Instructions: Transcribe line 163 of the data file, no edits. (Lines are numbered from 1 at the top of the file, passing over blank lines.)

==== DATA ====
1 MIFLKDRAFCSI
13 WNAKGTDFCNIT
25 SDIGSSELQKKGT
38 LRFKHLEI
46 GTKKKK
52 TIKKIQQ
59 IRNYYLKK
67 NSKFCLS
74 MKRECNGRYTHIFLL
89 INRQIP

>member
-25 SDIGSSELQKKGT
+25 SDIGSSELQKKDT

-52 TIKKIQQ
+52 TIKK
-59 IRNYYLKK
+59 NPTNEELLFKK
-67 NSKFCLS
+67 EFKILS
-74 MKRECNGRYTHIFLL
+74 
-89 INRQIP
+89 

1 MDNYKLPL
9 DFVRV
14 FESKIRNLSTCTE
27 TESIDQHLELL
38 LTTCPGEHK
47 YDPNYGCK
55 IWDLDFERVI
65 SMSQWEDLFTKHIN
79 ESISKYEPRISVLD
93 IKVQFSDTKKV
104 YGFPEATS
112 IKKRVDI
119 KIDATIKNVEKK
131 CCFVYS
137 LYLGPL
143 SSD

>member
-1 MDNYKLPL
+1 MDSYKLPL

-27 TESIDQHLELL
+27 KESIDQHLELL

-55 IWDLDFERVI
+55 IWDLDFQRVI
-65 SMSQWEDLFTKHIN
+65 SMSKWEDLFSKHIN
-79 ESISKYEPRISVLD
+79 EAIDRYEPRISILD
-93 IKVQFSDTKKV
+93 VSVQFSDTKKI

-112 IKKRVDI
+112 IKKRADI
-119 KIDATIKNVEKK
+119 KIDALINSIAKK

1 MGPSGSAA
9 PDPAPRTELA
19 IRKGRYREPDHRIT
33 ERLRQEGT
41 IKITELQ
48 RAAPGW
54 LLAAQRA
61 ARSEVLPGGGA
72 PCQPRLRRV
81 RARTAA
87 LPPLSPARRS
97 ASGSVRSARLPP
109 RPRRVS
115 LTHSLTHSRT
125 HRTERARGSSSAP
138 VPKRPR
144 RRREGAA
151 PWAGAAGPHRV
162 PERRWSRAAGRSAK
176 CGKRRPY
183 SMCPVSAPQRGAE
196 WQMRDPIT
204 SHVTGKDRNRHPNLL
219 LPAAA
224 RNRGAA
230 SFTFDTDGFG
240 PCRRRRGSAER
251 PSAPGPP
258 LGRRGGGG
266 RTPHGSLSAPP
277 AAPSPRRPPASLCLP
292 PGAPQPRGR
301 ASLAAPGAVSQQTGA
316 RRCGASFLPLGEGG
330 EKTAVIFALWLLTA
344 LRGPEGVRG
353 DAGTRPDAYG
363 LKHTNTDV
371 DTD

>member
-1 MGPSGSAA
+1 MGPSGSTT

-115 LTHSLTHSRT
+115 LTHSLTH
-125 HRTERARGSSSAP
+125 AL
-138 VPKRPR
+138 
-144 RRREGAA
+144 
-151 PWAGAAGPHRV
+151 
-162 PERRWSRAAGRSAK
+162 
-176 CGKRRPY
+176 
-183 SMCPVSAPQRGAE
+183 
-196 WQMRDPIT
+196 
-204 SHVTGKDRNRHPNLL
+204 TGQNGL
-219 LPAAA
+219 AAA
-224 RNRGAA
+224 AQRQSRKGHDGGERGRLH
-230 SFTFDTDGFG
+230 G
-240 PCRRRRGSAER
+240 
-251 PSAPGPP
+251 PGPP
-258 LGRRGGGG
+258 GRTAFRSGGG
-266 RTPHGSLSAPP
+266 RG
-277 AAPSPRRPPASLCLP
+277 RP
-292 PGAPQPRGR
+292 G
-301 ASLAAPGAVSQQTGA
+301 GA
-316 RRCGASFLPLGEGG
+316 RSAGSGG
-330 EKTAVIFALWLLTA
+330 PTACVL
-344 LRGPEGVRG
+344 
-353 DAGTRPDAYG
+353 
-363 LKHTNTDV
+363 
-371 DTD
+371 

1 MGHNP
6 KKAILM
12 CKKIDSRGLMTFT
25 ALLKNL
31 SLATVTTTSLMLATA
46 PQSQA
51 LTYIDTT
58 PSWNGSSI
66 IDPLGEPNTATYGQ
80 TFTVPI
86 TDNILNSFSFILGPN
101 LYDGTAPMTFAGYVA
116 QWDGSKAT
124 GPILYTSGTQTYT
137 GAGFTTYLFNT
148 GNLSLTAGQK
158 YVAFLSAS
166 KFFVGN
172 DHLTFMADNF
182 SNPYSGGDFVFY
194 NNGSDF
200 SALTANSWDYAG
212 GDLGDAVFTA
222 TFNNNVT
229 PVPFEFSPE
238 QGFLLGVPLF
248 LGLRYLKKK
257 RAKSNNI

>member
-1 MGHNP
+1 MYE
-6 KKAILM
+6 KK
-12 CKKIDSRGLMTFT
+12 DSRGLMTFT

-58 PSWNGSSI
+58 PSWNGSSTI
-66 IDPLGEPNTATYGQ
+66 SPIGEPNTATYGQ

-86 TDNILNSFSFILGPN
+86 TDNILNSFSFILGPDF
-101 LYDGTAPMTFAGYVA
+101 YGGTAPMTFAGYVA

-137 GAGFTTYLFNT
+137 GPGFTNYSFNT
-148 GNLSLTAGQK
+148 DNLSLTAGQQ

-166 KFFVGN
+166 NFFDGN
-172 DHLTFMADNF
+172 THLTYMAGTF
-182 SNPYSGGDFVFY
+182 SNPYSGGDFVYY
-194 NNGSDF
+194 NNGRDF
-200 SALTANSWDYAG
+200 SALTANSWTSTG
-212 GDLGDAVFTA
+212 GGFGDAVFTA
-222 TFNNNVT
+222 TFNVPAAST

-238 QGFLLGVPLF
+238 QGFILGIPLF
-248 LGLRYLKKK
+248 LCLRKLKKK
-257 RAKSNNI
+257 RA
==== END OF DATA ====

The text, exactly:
116 QWDGSKAT